John Rakolta Jr., Former US Ambassador to the UAE, explains that the Abraham Accords didn’t happen all of a sudden, they were the culmination of a gradual process.

As someone who as ambassador witnessed the accords being undertaken, he had a close up view of what occurred.

“You’re exactly right. It wasn’t sudden. It was a slow roll started many years ago and there are several factors in the region that caused both Israel and the UAE to look at their relationship in an entirely different lens,” Rakolta tells Israel National News from CPAC and Tel Aviv Salon's International Conservative Conference in Tel Aviv, produced with Shibolet and Sela Meir publications.

“Let's start with the fact that peace and prosperity is what every human being on the face of the earth wants. We want better jobs, hope for our children, better education and better medical care, and the list goes on and on. The problem is that when you try to get those things through war and violence and conflict, you caused great destruction. We can take a look at what's happening at Ukraine today and you ask yourself how long can that continue, how many decades will it take for Ukraine to get back on its feet? Peace and prosperity in the 21st century is the only way to go and both Israel and the UAE that's what they want for their citizens.”

“From the UAE’s perspective, they had regional threats, they had a changing dynamic in terms of their economy – oil while important today may not be so 50 years from now. So they're looking for partners and when they take a look in the region, who would make great partners, there's no better partner than Israel," he adds.

When asked how peace occurred despite the historic disputes between Jews and the Arabs, Rakolta points out that there was never any controversy between Israel and the UAE.

“They never fought a war, they never spilt any blood, they're not arguing about land borders. I think the UAE at one point in time said to themselves, ‘When we look around the region for a partner, what do we need? Somebody who can defend themselves, somebody that can help us defend ourselves, somebody we can build a regional economy over, and our values are the same. We both came from Abraham, our religions are from Abraham.’ So I don't think it was that difficult a lift for the UAE. The rest of the Arab world is a different story.”

When asked if the so-called Palestinian conflict was part of the Abraham Accords discussions, Rakolta recalls:

“Everybody realized that after 25 years of trying, two cold peaces with Egypt and Jordan, and the Palestinians have had many opportunities to come to the table and make peace, it just wasn’t in the cards and we need to move on. I think everybody would like to see a Palestinian peace with Israel but it no longer is the driving force and this is the big change from the Trump administration to others, that they saw this and they said that peace between Israel and the Arab states no longer goes through [the Palestinian Authority], it can happen without [them]. Now I want to make it clear that doesn’t mean that we aren’t fighting and wanting to see a Palestinian-Israeli peace but it’s not the central focus any longer.”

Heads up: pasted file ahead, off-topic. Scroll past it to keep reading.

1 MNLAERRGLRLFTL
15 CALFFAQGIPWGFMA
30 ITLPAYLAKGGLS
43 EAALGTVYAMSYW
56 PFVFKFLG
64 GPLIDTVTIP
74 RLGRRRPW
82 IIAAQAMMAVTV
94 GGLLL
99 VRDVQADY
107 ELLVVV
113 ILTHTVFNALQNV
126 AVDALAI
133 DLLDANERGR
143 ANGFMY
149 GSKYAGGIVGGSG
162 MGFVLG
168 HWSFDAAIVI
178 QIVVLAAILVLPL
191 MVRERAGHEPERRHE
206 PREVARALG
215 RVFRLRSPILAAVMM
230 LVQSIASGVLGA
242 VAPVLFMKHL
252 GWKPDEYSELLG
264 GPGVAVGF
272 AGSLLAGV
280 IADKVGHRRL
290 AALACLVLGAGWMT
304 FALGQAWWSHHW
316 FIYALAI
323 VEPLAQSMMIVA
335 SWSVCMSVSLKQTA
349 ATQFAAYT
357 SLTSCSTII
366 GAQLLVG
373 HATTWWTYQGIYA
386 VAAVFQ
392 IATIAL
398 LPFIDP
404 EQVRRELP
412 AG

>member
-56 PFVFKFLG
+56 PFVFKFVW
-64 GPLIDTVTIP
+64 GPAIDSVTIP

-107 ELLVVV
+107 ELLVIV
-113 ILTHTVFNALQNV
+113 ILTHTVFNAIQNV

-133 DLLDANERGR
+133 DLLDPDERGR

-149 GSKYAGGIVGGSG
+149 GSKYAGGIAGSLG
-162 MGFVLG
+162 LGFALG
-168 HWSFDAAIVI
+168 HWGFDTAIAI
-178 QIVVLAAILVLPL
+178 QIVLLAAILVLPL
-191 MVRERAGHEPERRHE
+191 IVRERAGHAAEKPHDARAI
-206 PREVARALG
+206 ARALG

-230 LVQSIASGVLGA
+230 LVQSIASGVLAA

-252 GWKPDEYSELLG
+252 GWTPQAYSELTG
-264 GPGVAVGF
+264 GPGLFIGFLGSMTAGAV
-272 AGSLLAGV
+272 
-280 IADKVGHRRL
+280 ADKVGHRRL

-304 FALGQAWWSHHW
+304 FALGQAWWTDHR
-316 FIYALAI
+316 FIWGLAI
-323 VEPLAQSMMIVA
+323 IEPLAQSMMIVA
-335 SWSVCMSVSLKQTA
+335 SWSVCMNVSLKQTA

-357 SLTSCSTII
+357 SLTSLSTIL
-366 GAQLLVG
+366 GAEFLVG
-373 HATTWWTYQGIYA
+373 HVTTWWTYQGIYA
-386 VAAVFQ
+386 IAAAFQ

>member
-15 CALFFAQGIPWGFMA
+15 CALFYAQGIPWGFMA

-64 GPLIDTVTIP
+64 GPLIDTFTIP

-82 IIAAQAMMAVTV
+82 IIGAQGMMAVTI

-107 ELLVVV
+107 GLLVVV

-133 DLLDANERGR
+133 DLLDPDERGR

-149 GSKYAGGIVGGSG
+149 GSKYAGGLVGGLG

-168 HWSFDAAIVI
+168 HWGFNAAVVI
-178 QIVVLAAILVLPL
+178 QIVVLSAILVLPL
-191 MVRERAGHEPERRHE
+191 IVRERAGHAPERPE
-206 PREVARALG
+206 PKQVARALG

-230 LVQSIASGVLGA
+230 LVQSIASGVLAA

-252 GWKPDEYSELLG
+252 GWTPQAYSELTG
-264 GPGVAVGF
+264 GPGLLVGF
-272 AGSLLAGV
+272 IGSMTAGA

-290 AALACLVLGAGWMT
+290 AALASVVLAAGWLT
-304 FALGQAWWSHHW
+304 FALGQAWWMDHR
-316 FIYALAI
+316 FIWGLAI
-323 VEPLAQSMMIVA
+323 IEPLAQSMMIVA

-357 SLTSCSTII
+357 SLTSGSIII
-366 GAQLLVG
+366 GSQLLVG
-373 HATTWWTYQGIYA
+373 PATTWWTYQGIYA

While other Arab countries are different than the UAE, but Rakolta is optimistic that the challenges to getting them to sign on to the Abraham Accords are not insurmountable.

“I think number one we have to show that the Abraham Accords not only were effective but brought more peace and prosperity to the partners who signed it,” he says. “You have Bahrain, you have Morocco, and you have Sudan, and each one of them is a different dynamic so if we can show progress in each one of those countries that will make the others stand up and take a real look.”

He mentions the phenomenal number of tourists between Israel and the UAE.

“Hundreds of thousands of Israelis have already been to the UAE. There’s already been cross investment, cell phones now work, you can open up banks accounts. You have embassies in each country, you’d on’t need to apply for visas. All of these things help to build a strong and vibrant economy and when two countries have the same values, share a common language, which is English, there’s no telling how far this can go.”

Rakolta describes the UAE as a “very tolerant nation, very benevolent.”

“The UAE wants to make friends instead of enemies,” he says. “They will go out of their way to meet you more than halfway. I will point out that they're tough, smart businessmen, you're not going to get a free ride. But I have no doubt that Israel can compete effectively and can build a solid commerce and international relationship with them and that should be the model of how Israel goes forward with the other Arab states.”